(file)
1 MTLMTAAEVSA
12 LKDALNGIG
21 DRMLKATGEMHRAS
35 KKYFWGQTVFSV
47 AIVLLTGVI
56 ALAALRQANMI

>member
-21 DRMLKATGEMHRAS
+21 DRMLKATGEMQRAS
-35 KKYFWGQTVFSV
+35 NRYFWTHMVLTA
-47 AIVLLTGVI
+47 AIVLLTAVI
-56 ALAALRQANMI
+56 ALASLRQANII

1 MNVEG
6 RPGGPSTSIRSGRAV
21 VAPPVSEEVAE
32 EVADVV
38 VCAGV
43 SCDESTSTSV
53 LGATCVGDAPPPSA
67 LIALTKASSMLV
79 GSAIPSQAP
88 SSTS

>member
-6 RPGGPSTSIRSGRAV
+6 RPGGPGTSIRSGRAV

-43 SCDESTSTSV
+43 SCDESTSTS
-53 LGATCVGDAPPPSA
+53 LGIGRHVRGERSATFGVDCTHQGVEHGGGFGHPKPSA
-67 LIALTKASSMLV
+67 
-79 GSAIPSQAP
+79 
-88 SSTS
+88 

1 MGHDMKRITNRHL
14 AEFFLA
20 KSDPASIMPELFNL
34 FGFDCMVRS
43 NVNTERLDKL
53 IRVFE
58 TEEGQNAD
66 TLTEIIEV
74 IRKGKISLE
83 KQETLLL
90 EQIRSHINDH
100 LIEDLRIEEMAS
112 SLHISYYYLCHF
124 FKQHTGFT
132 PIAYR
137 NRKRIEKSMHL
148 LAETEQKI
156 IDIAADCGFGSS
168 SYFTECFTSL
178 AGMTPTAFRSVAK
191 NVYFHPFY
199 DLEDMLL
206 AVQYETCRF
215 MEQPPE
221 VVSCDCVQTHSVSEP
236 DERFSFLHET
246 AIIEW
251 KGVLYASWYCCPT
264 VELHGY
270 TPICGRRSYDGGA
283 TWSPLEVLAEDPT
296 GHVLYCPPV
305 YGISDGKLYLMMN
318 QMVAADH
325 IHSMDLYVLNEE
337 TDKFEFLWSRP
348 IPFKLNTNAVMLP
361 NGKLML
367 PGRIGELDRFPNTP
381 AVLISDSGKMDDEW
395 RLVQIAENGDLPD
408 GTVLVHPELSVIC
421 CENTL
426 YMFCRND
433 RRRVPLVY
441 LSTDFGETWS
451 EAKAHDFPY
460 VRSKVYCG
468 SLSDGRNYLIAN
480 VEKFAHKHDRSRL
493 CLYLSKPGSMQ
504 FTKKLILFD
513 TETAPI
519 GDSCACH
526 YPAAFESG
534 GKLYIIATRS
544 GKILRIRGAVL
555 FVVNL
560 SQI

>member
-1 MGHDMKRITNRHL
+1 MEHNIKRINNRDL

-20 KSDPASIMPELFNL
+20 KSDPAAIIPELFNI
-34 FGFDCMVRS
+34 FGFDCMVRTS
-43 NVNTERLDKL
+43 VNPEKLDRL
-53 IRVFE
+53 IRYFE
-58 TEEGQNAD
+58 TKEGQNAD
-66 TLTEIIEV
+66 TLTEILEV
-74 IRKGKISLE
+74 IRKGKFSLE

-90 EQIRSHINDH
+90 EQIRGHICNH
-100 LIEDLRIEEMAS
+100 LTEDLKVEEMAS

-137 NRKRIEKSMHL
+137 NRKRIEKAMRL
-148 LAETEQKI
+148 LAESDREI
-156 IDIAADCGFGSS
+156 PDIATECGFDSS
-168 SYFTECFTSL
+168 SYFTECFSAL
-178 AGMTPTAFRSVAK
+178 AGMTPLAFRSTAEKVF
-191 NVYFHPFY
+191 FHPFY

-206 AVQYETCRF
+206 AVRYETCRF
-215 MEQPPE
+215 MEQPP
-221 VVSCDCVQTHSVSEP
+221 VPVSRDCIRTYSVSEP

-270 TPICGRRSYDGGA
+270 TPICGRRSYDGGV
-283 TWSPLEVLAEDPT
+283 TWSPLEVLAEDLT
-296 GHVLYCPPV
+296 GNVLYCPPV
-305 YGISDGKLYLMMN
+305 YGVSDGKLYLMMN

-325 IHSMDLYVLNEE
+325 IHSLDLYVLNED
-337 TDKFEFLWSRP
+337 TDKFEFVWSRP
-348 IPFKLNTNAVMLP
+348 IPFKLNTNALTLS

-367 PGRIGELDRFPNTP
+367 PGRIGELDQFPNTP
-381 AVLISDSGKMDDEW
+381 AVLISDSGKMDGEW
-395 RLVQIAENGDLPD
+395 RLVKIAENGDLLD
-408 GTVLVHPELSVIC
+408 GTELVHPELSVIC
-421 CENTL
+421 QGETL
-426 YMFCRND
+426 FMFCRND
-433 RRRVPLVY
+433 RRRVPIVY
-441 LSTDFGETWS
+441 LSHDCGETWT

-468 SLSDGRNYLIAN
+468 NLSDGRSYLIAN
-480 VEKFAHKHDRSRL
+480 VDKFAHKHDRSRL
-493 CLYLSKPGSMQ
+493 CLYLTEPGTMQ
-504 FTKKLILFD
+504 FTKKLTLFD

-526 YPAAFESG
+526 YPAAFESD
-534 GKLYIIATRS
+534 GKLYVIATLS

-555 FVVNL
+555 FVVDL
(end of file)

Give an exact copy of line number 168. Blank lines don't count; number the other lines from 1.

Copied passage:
+468 NLSDGRSYLIAN